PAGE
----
Ask and you shall receive.
Last Wednesday, Mayor Catherine Pugh revealed in her weekly press briefing that she had appealed to the FBI for help fighting a wave of ballooning gun violence in Baltimore, specifically by requesting more field agents to be present in the city. “We’re looking for all the help we can get,” she said.
On Monday, Pugh’s office announced that some help is arriving from federal law enforcement, albeit not the FBI. According to an advisory sent out last night, the U.S. Bureau of Alcohol, Tobacco, Firearms and Explosives, or ATF, will let the city use its mobile National Integrated Ballistic Information Network (NIBIN) van, starting today.
Investigators can drive the NIBIN van to a crime scene and immediately process shell casings to try to match them to weapons in the ATF’s gun database. According to the ATF’s website, examiners or technicians can search an image of a casing in the agency’s records to find linked evidence from any jurisdiction across the country.
The NIBIN database, which has been around since 1999, has been used to catalogue about 2.8 million casing images and has confirmed more than 74,000 hits matching other evidence in the agency’s records, according to a fact sheet from the ATF. The NIBIN van was unveiled earlier this year, per The Washington Post.
NIBIN’s reach only goes as far as present and past crime scenes – it can’t catalogue ammunition or firearm information at the point of manufacture, sale or import.
Mayor Pugh unveiled the van at a press conference with ATF agents and Baltimore Police Department officials this afternoon at City Hall, calling it a “creative” and “necessary” approach to solving crimes involving gun violence.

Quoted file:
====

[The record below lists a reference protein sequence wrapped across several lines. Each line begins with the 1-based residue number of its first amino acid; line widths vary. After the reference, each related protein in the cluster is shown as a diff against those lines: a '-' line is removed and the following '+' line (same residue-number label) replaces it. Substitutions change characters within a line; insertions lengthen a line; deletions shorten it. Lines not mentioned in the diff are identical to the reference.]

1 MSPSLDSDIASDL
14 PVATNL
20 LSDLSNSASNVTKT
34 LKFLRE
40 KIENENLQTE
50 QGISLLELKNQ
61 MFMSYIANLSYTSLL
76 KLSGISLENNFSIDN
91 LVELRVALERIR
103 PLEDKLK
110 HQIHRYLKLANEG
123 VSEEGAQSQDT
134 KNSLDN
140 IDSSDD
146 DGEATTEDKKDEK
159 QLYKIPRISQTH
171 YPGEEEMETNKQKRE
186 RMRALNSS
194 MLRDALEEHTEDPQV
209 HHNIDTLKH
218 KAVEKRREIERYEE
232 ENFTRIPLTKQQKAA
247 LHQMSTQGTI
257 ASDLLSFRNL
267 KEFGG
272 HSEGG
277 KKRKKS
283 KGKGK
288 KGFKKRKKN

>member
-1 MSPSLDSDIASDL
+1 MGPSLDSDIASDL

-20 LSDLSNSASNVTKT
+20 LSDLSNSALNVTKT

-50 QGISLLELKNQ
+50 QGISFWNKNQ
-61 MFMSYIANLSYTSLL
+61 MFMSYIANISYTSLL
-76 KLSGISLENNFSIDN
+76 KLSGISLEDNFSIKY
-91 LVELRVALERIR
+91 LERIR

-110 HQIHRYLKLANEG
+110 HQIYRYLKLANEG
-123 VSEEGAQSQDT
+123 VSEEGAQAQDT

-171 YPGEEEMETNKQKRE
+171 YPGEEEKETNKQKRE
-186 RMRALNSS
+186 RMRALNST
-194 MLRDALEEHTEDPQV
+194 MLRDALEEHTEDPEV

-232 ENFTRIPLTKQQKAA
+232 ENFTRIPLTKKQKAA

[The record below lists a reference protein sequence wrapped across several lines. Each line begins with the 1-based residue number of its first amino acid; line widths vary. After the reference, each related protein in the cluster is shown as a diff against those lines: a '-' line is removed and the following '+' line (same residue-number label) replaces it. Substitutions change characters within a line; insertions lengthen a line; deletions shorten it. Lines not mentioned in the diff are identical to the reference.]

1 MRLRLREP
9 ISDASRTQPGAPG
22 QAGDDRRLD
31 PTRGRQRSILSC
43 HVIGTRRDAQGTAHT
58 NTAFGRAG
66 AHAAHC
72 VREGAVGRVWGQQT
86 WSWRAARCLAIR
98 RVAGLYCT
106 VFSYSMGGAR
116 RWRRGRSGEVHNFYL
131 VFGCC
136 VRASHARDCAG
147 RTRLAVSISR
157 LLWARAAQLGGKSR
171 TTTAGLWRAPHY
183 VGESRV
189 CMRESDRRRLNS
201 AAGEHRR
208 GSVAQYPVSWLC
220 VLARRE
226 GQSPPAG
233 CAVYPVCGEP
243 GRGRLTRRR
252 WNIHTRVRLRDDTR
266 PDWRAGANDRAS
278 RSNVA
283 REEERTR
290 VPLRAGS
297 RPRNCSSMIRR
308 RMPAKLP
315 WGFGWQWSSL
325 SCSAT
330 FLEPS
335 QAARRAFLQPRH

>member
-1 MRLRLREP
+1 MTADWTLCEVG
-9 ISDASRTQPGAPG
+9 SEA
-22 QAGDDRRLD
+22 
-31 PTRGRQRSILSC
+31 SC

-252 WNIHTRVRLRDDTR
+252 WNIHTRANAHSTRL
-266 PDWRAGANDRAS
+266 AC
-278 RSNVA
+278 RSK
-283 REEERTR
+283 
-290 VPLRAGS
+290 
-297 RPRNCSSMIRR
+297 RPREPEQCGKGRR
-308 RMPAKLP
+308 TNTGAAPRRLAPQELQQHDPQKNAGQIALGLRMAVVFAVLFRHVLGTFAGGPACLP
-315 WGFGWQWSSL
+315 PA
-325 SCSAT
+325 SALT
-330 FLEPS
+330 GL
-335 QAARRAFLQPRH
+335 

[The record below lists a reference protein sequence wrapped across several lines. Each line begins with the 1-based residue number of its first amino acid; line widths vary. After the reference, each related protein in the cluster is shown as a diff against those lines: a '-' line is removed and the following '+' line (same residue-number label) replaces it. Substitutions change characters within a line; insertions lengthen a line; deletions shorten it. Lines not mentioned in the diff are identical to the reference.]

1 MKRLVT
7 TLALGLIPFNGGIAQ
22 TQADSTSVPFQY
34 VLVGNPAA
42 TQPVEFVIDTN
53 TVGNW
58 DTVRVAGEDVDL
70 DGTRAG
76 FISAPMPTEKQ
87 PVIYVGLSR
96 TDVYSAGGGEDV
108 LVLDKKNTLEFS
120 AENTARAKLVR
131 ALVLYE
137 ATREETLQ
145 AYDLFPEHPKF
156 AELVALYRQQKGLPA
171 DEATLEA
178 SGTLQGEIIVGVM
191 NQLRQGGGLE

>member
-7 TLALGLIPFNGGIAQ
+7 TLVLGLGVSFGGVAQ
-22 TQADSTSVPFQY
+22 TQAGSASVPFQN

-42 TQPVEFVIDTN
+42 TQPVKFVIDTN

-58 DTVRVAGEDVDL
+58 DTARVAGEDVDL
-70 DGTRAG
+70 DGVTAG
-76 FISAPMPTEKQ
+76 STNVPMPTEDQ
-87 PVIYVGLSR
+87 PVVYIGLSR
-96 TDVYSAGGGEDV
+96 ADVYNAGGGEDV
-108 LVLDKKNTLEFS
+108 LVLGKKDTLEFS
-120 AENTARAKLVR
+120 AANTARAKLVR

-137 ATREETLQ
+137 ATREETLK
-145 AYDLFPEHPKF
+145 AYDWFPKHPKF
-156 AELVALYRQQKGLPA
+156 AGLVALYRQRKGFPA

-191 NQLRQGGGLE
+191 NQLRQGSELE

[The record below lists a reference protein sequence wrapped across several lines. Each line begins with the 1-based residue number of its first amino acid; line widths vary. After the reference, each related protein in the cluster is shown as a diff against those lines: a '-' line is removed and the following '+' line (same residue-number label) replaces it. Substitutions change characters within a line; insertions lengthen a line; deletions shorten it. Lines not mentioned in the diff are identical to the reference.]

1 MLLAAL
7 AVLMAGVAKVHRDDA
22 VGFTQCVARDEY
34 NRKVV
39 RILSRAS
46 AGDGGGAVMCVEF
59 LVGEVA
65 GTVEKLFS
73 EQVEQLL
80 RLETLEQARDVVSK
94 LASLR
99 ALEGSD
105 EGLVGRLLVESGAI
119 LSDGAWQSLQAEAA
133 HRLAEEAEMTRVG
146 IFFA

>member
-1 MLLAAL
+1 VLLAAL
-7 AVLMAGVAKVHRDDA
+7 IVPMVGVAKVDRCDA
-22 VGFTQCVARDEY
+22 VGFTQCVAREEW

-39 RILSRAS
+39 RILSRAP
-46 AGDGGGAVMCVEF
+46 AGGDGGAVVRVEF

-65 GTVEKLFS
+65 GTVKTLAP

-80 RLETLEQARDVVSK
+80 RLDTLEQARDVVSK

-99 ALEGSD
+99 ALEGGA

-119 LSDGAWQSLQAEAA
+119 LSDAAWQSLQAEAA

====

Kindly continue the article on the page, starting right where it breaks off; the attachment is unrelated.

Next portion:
“This challenge is bigger than all of us, and we needed the federal assistance,” said Pugh at the announcement.
ATF Special Agent in Charge Daniel Board joined the mayor, Police Commissioner Kevin Davis and city council members at the podium, informing spectators this will be the first deployment of the NIBIN van in any major metro area.
He said the forensics van “is the game changer. It is the difference between getting laboratory leads and results in a matter of days or weeks or months, and getting lab results and leads to our detectives and our agents in a matter of under four hours.”
The high-tech van arrives in Baltimore at a time when officials, law enforcement and neighborhood leaders are making desperate pleas for residents to put down the guns. The number of killings in the city reached 108 in just over four full months on April 30, with five homicides piling up during the final two days of last month, per the Sun’s homicide tracker. The present rate would be enough to surpass last year’s homicide total of 318 over the next eight months.
Crime data from the Baltimore Police Department indicate shootings, both fatal and non-fatal, are up nearly a third through most of April compared to this time last year.
This story has been updated to include comments from Mayor Catherine Pugh and ATF Special Agent in Charge Daniel Board.
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